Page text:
• it can be measured in the urine after anaphylaxis OR to test for systemic mastocytosis, a condition characterized by an unusual number of mast cells in the skin, lungs, & other organs
  50. H1 Receptor
    • found blood vessels, especially veins
    • when activated, the vascular endothelium is stimulated to generate nitric oxide → vasodilatation
  51. What are the effects of intravenous injection of histamine?
    • burning, itching sensation followed by intense warmth, flushing, hypotension, tachycardia, headache, crops of hives on the skin, nausea.
    • may also result in flushing of the face, cerebrospinal fluid pressure elevations, & bronchial asthma in asthmatics
  52. Histamine Shock
    severe hypotension, diminished blood volume, reduced venous return, low cardiac output during anaphylaxis can be caused by histamine binding to H1 receptors on veins
  53. Diphenhydramine (Benadryl)
    • an older H1 receptor antagonists that is anti-inflammatory by preventing histamine from binding to H1 receptors
    • used to treat allergic rhinitis, urticaria, hay fever, insomnia, motion sickness, & vertigo
    • causes sedation because it crosses the BBB
  54. Cyclizine (Marezine)
    • an antihistamine (H1 receptor antagonist) used to treat nausea, vomiting, & dizziness caused by motion sickness
    • Meclizine (Antivert) is another example of an antihistamine that treats motion sickness
  55. Hydroxyzine (Atarax, Vistaril)
    • an antihistamine that has strong anxiolytic properties (relieves symptoms of anxiety)
    • in addition, if given with morphine it enhances its analgesic effects & blocks morphines side-effects (win-win)
  56. Why do many antidepressant & antipsychotic medications produce sedation as a side effect?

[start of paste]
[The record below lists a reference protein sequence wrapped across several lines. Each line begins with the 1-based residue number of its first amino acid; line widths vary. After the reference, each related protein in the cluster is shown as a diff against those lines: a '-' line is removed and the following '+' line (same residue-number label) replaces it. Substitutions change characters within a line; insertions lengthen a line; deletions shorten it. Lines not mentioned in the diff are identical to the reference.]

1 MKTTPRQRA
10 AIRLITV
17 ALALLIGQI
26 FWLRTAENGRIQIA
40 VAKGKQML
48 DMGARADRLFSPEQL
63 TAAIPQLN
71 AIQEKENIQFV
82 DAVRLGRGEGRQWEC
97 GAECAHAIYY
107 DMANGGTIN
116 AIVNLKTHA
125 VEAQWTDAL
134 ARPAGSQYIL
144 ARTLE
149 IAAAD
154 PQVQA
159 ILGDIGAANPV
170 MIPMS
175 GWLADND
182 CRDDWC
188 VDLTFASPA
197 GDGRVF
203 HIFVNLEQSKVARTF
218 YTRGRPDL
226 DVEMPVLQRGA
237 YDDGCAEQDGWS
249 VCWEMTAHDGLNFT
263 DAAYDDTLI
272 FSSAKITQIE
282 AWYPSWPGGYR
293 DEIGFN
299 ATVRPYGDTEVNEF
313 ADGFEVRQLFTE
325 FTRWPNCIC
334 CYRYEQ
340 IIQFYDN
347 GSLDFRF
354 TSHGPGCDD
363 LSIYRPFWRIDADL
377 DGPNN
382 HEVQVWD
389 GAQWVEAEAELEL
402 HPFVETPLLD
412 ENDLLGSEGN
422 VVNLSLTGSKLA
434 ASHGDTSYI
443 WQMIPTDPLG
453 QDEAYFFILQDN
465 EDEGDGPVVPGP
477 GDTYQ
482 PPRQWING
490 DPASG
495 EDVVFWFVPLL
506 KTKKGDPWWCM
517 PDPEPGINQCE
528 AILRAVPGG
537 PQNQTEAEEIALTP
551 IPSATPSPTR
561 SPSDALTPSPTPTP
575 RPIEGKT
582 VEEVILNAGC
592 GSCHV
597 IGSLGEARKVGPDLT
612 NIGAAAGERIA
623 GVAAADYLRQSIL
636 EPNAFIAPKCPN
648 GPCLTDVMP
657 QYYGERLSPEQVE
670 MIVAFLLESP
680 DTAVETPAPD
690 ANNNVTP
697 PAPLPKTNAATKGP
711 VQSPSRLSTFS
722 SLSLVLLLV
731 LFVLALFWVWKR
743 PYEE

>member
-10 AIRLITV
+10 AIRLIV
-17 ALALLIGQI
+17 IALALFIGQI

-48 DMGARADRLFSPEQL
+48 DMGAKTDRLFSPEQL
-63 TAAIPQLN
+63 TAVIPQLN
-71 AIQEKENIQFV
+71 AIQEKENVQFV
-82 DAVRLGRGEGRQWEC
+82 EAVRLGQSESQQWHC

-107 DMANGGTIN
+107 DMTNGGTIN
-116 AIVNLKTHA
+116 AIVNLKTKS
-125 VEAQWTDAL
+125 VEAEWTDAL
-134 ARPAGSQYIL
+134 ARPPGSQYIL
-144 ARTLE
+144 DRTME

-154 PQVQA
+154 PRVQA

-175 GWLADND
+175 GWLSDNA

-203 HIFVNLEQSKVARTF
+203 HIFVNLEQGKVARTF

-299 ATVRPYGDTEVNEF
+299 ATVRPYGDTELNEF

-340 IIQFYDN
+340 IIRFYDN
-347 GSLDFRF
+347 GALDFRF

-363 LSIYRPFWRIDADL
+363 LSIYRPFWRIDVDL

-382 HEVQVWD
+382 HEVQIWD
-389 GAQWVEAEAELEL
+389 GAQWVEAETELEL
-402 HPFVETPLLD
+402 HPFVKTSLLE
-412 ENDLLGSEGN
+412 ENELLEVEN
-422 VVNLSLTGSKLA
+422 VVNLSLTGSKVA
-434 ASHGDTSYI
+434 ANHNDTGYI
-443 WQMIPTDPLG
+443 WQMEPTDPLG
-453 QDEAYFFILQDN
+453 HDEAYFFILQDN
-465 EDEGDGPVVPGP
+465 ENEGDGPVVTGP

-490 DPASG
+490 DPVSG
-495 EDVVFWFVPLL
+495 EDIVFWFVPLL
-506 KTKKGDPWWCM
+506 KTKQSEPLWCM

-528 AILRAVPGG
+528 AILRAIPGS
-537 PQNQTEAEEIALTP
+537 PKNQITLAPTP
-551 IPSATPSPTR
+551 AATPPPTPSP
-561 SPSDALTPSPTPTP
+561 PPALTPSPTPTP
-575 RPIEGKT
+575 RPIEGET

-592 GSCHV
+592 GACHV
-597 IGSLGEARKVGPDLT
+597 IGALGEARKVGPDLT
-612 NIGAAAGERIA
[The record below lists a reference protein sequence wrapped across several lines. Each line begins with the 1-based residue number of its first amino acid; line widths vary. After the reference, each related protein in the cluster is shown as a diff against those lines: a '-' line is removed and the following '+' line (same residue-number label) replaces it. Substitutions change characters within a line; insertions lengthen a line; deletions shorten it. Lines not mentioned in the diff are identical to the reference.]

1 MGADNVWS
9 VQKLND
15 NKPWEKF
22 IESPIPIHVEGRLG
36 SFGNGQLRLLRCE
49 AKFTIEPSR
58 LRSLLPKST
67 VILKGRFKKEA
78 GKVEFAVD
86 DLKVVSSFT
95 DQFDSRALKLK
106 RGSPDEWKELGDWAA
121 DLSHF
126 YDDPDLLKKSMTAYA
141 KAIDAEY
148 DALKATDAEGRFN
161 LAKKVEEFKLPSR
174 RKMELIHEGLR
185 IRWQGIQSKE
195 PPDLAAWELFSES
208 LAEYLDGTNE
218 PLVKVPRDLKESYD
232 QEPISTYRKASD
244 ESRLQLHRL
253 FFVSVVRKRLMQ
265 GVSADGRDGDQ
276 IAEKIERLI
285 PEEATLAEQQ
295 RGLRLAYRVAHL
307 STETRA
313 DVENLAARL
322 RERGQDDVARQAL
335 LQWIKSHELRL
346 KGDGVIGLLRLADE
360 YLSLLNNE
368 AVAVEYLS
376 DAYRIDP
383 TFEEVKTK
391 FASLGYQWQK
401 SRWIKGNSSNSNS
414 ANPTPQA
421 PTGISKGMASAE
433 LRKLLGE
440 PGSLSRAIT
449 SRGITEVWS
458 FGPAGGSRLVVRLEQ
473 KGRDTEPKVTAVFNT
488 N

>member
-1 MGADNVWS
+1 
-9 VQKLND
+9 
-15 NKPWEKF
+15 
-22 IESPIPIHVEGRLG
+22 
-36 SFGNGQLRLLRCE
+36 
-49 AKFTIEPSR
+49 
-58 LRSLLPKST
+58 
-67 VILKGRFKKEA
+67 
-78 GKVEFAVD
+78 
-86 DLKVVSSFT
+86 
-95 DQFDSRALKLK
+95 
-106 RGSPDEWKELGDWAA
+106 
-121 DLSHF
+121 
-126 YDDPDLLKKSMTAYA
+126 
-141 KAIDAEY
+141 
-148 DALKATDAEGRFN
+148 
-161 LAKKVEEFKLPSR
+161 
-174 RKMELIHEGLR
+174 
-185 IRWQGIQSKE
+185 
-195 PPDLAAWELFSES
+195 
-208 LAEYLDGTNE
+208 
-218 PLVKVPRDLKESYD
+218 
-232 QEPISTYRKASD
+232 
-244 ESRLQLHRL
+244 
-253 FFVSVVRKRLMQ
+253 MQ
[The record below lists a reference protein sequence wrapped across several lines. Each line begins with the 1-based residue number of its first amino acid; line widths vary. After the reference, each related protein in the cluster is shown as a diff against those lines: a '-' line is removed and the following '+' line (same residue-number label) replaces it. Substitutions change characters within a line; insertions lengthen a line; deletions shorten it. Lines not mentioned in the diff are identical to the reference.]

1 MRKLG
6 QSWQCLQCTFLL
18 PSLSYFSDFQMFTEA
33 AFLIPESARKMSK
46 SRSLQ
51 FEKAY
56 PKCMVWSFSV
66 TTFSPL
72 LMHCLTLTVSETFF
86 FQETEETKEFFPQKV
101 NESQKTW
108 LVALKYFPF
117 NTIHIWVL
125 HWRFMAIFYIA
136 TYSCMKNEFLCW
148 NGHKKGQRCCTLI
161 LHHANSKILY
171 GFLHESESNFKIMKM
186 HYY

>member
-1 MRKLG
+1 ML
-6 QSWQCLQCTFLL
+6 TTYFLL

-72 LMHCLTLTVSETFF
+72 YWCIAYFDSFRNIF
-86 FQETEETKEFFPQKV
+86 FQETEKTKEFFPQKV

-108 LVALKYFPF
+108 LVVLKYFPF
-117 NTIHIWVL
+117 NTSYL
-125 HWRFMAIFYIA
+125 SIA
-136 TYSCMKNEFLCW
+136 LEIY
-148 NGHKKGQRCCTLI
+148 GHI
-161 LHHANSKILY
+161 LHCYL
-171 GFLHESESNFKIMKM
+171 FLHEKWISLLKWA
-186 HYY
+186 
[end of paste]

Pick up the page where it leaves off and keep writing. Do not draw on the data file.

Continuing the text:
• many are able to antagonize H1 receptors in the central nervous system
    • eg. tricyclic antidepressants & phenothiazine (a compound in some antipsychotic drugs)
  57. Newer H1 receptor Antagonists
    allergy medications that do NOT cross the blood-brain barrier as readily, which means they are much less sedating

    • Fexofenadine (Allegra)
    • Loratadine (Claritin)
    • Desloratadine (Clarinex)
    • Cetirizine (Zyrtec)
  58. H2 Receptor
    • found on exocrine glands, especially gastric & parietal ones
    • binding of histamine stimulates glands to secrete their contents
    • activation of H2 receptors in the stomach's gastric glands causes increased gastric acid secretion
    • H2 receptor activation of parietal cells in the stomach leads to increased HCl & intrinsic factor secretion
  59. H2 Receptor Antagonists
    • drugs used to treat gastritis, peptic ulcers, & reflux esophagitis
    • eg. Famotidine, Ranitidine
  60. Cimetidine
    • an H2 receptor antagonist aimed at inhibiting stomach acid production to treat heartburn & peptic ulcers
    • it's different from other H2 antagonists in that it inhibits the liver microsomal CYP450 system
    • therefore it has a high probability of interacting with other medications that use the CYP450 system
    • side effects include anti-androgenic effects (reversible impotence, loss of libido, gynecomastia in men, & galactorrhea in women)
  61. Omeprazole
    a proton pump inhibitor used to treat dyspepsia, peptic ulcer disease, & gastroesophageal reflux disease [not an H2 antagonist, just treats similar conditions]
  62. H3 Receptors
    found in the brain & act as autoinhibitory receptors; when activated, they decrease NT release
  63. H4 Receptors
    • found on immune cells
    • activation inhibits immune responses
  64. Pseudoephedrine
    • a sympathomimetic drug that is the most commonly used nasal/sinus decongestant
    • it is abused as the starting material for making methamphetamine
  65. Phenylpropanolamine
    a decongestant that has been banned in the USA because it's been associated w/ hemorrhagic stroke, especially in women
  66. Platelet activating factor (PAF)
    • causes vasodilation and increased vascular permeability
    • is also a powerful bronchoconstrictor
    • Rupatadine (Rupafin) is a new H1 receptor antagonist that also specifically blocks PAF receptors
  67. Serotonin
    • causes skeletal muscle vasodilatation, flushing, constricts bronchial & gastrointestinal smooth muscle, and constricts extra & intracranial vessels (which might play a role in the pathophysiology of migraines)
    • it also stimulates sensory nerve endings
    • aberrant levels are associated w/ Carcinoid syndrome, depression, & migraines
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Pharm Autacoids (9)
Exam 2